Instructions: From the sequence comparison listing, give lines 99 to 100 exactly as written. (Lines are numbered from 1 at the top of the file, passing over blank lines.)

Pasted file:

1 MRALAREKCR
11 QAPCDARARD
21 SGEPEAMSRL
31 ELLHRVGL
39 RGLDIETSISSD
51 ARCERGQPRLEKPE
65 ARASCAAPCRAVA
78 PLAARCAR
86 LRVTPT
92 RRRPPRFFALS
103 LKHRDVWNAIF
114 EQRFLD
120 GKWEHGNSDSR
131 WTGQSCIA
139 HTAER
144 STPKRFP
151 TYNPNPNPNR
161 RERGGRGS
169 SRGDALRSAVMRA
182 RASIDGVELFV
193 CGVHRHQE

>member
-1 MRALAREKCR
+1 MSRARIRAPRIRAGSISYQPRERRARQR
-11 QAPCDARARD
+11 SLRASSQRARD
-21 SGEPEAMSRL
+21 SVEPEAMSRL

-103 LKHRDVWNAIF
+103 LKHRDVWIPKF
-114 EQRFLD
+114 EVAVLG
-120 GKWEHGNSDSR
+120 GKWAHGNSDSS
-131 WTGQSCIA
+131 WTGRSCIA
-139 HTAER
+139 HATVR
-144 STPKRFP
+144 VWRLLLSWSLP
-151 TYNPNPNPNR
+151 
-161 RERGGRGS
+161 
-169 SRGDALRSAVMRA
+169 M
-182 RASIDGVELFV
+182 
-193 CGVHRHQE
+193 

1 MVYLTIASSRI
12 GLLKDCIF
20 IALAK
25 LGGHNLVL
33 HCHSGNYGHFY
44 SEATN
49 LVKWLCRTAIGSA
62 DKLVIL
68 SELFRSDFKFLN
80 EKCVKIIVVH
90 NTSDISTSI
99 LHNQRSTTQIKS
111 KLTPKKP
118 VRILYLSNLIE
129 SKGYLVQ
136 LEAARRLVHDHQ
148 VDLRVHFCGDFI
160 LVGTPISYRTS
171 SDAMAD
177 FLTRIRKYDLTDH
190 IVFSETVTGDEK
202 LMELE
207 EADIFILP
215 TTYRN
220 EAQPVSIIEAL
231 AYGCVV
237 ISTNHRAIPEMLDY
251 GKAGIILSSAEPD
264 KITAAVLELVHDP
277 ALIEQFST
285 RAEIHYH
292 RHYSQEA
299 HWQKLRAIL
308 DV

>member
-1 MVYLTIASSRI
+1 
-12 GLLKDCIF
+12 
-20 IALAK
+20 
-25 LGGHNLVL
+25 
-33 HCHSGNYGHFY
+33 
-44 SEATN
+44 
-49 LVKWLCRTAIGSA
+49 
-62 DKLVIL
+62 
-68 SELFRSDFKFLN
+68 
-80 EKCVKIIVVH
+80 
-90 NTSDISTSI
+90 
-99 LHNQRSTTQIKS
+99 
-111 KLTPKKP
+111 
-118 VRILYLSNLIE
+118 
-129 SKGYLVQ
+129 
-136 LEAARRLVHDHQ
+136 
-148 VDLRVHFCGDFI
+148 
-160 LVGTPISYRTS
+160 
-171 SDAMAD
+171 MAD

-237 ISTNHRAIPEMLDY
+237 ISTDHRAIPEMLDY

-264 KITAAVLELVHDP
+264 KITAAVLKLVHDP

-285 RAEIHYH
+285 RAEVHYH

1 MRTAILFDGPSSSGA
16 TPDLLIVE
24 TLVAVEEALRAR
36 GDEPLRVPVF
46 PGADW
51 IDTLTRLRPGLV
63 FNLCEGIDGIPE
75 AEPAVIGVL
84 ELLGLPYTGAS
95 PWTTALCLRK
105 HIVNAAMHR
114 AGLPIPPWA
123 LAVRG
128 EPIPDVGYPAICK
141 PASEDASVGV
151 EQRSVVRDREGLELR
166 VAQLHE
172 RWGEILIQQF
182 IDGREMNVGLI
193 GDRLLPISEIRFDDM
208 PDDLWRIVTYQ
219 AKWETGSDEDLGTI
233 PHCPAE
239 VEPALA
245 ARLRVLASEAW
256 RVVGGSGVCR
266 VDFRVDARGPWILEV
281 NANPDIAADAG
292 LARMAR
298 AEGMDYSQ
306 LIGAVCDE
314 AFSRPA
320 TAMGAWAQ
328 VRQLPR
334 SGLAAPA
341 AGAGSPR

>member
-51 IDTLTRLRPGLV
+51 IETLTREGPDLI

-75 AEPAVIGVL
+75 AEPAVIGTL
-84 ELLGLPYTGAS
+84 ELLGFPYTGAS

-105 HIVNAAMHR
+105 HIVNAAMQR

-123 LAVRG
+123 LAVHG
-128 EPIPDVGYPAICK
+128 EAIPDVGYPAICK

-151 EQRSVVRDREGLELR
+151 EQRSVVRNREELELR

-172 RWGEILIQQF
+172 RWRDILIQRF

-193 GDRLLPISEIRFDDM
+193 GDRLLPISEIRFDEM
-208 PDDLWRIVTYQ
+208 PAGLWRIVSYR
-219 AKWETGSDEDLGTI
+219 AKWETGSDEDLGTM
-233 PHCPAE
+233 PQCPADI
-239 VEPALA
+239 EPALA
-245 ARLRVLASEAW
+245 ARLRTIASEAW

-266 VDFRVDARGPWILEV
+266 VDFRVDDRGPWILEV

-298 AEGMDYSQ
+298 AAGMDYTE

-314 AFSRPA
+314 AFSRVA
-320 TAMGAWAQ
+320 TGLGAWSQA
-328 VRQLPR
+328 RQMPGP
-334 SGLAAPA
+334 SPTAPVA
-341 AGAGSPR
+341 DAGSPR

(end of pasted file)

+49 
-62 DKLVIL